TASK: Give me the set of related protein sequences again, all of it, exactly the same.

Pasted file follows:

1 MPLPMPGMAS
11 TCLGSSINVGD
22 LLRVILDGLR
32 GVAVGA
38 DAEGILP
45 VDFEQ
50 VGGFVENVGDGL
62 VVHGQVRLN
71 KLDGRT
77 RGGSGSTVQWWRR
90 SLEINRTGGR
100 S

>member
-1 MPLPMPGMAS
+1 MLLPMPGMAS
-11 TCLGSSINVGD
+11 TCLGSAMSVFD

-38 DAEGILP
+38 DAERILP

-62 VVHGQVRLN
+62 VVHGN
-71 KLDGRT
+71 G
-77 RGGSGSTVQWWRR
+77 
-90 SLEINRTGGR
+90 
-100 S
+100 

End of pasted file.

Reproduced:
1 MPLPMPGMAS
11 TCLGSSINVGD
22 LLRVILDGLR
32 GVAVGA
38 DAEGILP
45 VDFEQ
50 VGGFVENVGDGL
62 VVHGQVRLN
71 KLDGRT
77 RGGSGSTVQWWRR
90 SLEINRTGGR
100 S

>member
-1 MPLPMPGMAS
+1 MLLPMPGMAS
-11 TCLGSSINVGD
+11 TCLGSAMSVFD

-38 DAEGILP
+38 DAERILP

-62 VVHGQVRLN
+62 VVHGN
-71 KLDGRT
+71 G
-77 RGGSGSTVQWWRR
+77 
-90 SLEINRTGGR
+90 
-100 S
+100 